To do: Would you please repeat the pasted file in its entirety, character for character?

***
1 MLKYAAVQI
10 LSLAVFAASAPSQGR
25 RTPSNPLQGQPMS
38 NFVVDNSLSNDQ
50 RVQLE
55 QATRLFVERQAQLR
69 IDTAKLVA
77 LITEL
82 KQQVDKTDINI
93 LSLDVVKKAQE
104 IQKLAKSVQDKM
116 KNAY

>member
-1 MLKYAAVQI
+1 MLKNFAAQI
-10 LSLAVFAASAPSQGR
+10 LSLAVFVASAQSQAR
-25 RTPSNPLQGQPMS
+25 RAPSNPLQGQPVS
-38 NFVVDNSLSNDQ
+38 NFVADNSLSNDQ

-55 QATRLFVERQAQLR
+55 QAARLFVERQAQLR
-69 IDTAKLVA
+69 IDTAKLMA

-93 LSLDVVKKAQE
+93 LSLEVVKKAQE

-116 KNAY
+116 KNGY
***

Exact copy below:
1 MLKYAAVQI
10 LSLAVFAASAPSQGR
25 RTPSNPLQGQPMS
38 NFVVDNSLSNDQ
50 RVQLE
55 QATRLFVERQAQLR
69 IDTAKLVA
77 LITEL
82 KQQVDKTDINI
93 LSLDVVKKAQE
104 IQKLAKSVQDKM
116 KNAY

>member
-1 MLKYAAVQI
+1 MLKNFAAQI
-10 LSLAVFAASAPSQGR
+10 LSLAVFVASAQSQAR
-25 RTPSNPLQGQPMS
+25 RAPSNPLQGQPVS
-38 NFVVDNSLSNDQ
+38 NFVADNSLSNDQ

-55 QATRLFVERQAQLR
+55 QAARLFVERQAQLR
-69 IDTAKLVA
+69 IDTAKLMA

-93 LSLDVVKKAQE
+93 LSLEVVKKAQE

-116 KNAY
+116 KNGY